James Cook's First Voyage.PNG

 

The Second Voyage

James Cook went on his second voyage in 1772-75, after just having less than a year at home. The public was thrilling at the idea of a ‘southern continent’, which was something of a myth or legend. Although James Cook had already discovered that New Zealand was not connected to any southern continent and that there was unlikely to be anything south, the public’s imagination was relentless.

Cook’s ship entered the Arctic Circle many times between 1773 and 1774. However, because of the intense cold, he had to turn back each time. At one point, Cook was only 121 km away from Antarctica’s coast. Therefore, although he never discovered the southern continent, he did reach closer to the South Pole than any other explorer at the time. He made a final sweep of the oceans in 1775, and found islands such as Easter Island, the Marquesas Islands, Tonga and the New Hebrides (which he named after the Hebrides islands in north-west Scotland). Many of these had already been discovered, but this voyage was not pointless. This voyage, as well as the previous one, laid down the essentials of the modern map in the South Pacific area.

James Cook anchored at Spit Head in Britain in 1775, having debunked the rumours of a southern continent full of opportunity and riches. His service was so significant that he could have easily just accepted a pension and live the rest of his days as a renowned hero, but this was not the case.

 

The Third Voyage

James Cook’s third and final voyage. It was accepted that Cook would spend the rest of his days in retirement after being promoted to post-captain by King George III. However, the next year he would be on his way to find the North-West Passage.

modern-north-west-passage.png

The North West Passage was believed to link the Atlantic and the Pacific oceans. If Britain could somehow enter the Pacific without needing to go around Cape Horn, it could be able to open up trade advantages and the western coast of the Americas.

Cook failed. He found no North West Passage despite his best efforts. The voyage, however, was not in vain: he made the major discovery of the Hawaiian Islands in 1778. In a single season, he mapped the main outline of the coast of northwest America and determined the shape of Alaska, and more. Cook stayed in Hawaii during the winter season, and there, he was treated as a god. He was addressed as ‘Orono’ and met with elaborate greetings, though his departure was likely met with relief after wearing out their welcome.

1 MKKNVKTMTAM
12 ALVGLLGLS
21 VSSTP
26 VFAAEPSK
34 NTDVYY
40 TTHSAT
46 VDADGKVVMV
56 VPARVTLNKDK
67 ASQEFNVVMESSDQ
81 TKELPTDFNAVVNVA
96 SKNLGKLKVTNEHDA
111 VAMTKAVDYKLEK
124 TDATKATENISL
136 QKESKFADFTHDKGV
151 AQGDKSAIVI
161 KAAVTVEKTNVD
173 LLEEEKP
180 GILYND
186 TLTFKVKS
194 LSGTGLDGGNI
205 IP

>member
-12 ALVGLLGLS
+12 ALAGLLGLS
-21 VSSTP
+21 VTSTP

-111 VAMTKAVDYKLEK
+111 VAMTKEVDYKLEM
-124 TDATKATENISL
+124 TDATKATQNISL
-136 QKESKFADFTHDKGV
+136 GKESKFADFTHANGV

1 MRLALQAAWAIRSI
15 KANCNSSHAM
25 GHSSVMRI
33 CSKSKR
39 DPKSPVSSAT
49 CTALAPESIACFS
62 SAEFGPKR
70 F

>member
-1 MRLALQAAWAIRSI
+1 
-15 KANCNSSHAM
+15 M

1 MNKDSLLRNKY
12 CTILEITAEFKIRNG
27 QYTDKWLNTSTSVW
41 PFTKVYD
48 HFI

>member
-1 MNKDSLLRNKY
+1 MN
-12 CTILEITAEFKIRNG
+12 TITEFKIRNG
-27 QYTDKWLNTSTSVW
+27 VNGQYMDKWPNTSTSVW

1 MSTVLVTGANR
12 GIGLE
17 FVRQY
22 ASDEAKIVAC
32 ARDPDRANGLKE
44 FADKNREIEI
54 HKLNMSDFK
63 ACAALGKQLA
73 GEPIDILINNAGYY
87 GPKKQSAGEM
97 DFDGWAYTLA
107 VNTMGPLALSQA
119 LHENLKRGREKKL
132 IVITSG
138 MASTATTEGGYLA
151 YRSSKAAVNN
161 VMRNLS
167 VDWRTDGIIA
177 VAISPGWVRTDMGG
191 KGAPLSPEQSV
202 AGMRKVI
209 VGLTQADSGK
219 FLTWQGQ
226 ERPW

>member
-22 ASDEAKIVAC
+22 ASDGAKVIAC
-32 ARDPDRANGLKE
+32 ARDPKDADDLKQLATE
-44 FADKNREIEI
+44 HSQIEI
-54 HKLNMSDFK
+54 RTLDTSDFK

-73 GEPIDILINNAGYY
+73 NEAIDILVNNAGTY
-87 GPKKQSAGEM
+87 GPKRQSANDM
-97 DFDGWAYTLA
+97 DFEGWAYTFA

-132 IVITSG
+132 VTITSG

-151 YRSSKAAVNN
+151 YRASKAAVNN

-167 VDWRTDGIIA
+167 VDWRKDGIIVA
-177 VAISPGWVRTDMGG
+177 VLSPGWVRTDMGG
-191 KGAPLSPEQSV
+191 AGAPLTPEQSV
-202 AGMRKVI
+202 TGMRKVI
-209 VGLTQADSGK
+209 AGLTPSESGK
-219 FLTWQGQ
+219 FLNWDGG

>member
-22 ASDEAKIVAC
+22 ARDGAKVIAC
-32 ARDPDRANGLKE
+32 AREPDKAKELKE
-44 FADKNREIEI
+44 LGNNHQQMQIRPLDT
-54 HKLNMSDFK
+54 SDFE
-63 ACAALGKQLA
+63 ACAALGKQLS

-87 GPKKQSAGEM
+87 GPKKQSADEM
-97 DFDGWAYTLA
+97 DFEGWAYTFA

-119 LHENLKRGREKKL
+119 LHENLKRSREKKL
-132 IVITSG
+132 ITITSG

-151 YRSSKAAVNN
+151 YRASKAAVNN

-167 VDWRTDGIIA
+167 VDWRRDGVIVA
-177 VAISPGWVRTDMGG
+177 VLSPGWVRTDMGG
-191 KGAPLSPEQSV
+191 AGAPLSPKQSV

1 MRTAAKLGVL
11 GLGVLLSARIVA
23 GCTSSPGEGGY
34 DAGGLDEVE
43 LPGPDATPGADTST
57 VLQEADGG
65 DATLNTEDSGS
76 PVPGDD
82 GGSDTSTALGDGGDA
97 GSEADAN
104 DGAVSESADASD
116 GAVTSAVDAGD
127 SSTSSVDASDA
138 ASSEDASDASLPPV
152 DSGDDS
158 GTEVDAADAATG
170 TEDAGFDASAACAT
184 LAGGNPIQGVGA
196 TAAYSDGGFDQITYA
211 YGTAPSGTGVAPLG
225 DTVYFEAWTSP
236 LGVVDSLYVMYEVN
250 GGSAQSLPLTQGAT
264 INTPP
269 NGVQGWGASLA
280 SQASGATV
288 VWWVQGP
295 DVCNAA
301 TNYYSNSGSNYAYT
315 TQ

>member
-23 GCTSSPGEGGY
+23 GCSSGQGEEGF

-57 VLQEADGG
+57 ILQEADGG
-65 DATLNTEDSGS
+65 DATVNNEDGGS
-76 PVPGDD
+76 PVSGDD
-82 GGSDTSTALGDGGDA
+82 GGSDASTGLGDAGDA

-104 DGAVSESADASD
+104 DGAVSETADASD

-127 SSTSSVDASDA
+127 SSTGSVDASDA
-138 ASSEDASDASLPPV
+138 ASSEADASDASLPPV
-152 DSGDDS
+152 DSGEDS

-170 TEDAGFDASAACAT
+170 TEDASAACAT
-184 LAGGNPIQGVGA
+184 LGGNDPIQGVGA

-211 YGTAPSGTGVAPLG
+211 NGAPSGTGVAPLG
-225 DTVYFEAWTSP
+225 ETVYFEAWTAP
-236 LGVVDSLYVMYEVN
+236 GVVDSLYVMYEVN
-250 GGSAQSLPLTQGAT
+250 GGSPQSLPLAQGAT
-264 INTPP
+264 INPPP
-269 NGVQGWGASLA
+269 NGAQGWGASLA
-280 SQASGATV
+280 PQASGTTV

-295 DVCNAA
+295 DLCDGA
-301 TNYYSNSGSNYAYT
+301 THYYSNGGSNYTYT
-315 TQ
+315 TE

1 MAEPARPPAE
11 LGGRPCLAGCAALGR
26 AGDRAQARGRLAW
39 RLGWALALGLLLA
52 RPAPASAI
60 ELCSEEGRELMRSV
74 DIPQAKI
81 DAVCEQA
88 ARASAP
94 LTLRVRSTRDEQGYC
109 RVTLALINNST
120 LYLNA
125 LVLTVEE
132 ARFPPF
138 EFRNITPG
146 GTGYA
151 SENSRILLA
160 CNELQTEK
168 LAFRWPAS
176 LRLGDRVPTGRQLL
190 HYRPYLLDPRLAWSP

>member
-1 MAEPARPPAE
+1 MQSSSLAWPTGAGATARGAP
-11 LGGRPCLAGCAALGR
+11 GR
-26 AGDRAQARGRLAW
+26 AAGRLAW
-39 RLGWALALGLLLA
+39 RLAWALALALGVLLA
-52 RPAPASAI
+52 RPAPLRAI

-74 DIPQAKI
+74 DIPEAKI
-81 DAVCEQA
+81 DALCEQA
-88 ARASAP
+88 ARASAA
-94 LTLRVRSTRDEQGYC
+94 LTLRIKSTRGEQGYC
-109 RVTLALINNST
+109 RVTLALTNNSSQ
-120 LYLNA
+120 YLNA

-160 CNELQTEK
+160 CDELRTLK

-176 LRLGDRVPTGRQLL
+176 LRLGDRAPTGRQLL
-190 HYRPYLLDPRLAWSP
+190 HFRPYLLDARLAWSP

Just four days later, Cook returned to the islands to make repairs to his ship, the Resolution. Big mistake. The mood had evidently changed, and when Cook tried to take the king hostage after the theft of a ship’s boast one thing led to another and Cook was stabbed during a conflict. He died on the 14th February 1779.

Captain James Cook left behind a huge legacy, changing the way people understood geography through his discoveries and mapping. A contemporary described him as ‘the most able and enlightened navigator that England ever produced’. James Cook truly changed the game in navigation and exploration; not only through his discoveries but also through his humane treatment of his men and insistence on having a good diet which saved many lives.

 

 

 

 

Thank you for reading!

G.S

 

 

 

 

King George III

I don’t know if many people know about King George III, the third Hanoverian monarch, or if they haven’t even heard of him at all. Known as “America’s last king”, he is most remembered for two things: losing the Revolutionary War in America, and going mad (earning his nickname of “Mad King George”). This is highly unfortunate. He was not actually a large reason for the eventual surrender of the British forces, and by this time, Parliament was gaining more and more power, reducing the control of the monarch.